Tips to Eliminate Added Sugar from Your Child’s Diet

Author: Shannon Miller Lifestyle

Added sugar is possibly the single worst ingredient in the modern diet.

It can have harmful effects on metabolism and it contributes to a number of diseases, including obesity, heart disease, and diabetes, however it seems to be an ingredient that American’s cannot escape. It is in many processed foods, even foods that you wouldn’t think should have added sugar in them.

If you think your family is consuming too much sugar, we’ve compiled a few tips to help you cut it back in your diet!

1. Out of sight, out of mind

If added sugar is a problem in your house, get those foods out of your house! One trip to the grocery store or farmers market and you can turn your pantry from a sugary mess to a healthy stop for a quick snack. Focus on buying whole foods like vegetables, fruit, and meat, and staying away from processed foods.

2. Read the Label

This may seem obvious, but we all know how easy it is to forget to check the labels on the foods you buy. Sugar can be sneaky and can be hiding in places you wouldn’t expect in your foods; like salad dressings, peanut butter, mayonnaise, bacon, sausage, lunch meats, chicken broth, crackers, bread, and even baby food. Beyond the word “sugar” on a label, what should you be looking for? Glucose, Sucrose, Fructose, Maltose, Lactose, Galactose are the most common words for the naturally occurring sugars. If you are trying to eliminate as much sugar as possible, these are things you will want to avoid. However, if you are looking for added sugars and those not so healthy sugars, these should definitely be on your list to avoid: corn syrup, high-fructose corn syrup, maltodextrin,

3. Offer Water

Kids should be drinking more water than anything else. Milk comes in as a good second option because of its nutrients, but if your child is over 2 opt for 2%, 1%, or skim milk so they aren’t consuming excessive calories. Juice is advertised as a good option for kids, but most of the time a serving of juice has more sugar and calories than a can of soda. Juice also has much less in terms of nutritional content because there is no fiber in juice. It is much better to eat a piece of fruit than drink fruit juice. Soda is an even worse choice of beverage; it has no nutrients, plenty of empty calories, and can do more harm to your body than good.
Water is always the best option. If your kids think water is boring, try mixing it up with some infusions like these from Lauren Conrad.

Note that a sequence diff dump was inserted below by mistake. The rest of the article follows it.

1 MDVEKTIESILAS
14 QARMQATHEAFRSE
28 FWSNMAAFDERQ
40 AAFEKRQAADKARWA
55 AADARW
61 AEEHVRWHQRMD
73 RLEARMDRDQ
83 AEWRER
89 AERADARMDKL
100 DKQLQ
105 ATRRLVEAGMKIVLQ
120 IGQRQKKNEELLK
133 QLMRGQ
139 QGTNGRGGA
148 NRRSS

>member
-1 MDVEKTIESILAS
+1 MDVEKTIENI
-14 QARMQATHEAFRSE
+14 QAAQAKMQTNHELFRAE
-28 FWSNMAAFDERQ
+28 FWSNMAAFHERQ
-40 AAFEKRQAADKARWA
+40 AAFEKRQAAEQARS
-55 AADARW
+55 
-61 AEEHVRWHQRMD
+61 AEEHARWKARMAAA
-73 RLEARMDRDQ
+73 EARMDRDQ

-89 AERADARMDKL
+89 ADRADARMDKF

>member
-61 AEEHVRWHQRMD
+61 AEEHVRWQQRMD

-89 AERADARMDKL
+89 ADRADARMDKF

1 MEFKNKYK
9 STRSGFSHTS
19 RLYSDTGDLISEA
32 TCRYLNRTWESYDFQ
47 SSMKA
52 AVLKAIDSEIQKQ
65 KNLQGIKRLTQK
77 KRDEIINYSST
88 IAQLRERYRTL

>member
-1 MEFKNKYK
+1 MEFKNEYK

4. Smoothies

Smoothies can be great for breakfast on the go or for an afternoon snack before dinner. It can also be a good way to “hide” some of the foods your kids should be eating, but don’t care to, like vegetables. Start with some skim milk, or even better almond milk, frozen fruits, your choice of green veggie(spinach, kale, etc. are great), add some unsweetened yogurt or ice to make the consistency a little thicker, and blend.
The key with smoothies is to not add anything with excessive or artificial sugars and to round it out with a veggie.

5. Have Healthy Snacks On Hand

What is your kids go-to when they want a snack? Crackers, cookies, candy? If its in the house they will eat it (see #1^^), so stock your fridge and pantry with healthy foods instead. Carrots with greek yogurt dip, celery with peanut butter, hummus, fresh fruits, dried fruits, smoothies, homemade snack mixes, air-popped popcorn, cheese, and more. There are so many healthy alternatives to the highly processed foods that seem to find their way into our pantries, but with some smart grocery shopping you can turn your pantry into a healthy and delicious stop for your kids!

6. Avoid the breakfast cereal trap

Breakfast cereal may be doing your kids more harm than good in the sugar department. The options that used to be mainly shredded wheat, corn flakes, or cheerios, have turned into chocolately, sugary overload. While breakfast cereal isn’t inherently bad, most of the options kids go for have much more sugar than they need to eat in an entire day, let alone in one sitting. If cereal is still the choice of breakfast in your house, opt for something with no added sugar, and stay away from those “kiddie” cereals.

7. Monitor your kids TV viewing habits

Have you ever noticed the types of foods in the commercials during your kids’ favorite television show? Marketers know the key to brand loyalty is to start early and encourage addictive buying habits. They also know that children usually have some sort of say in what their parents buy for them at the store, so they target the kids. If you are paying attention to what your kids see on TV you will be thrown for less of a loop when they ask you to buy something new at the store. If this happens to you, check into what it is they say they want to try, and if its packed full of sugar, try to compromise on something a little more healthy.

8. Walk the talk

You can’t expect your kids to make healthy choices when it comes to food if you aren’t doing so first. Kids are like sponges, they will absorb what they see you doing, and duplicate that. Help them to make healthy choices by making healthy choices yourself first, and you will set them up for success later on in life.

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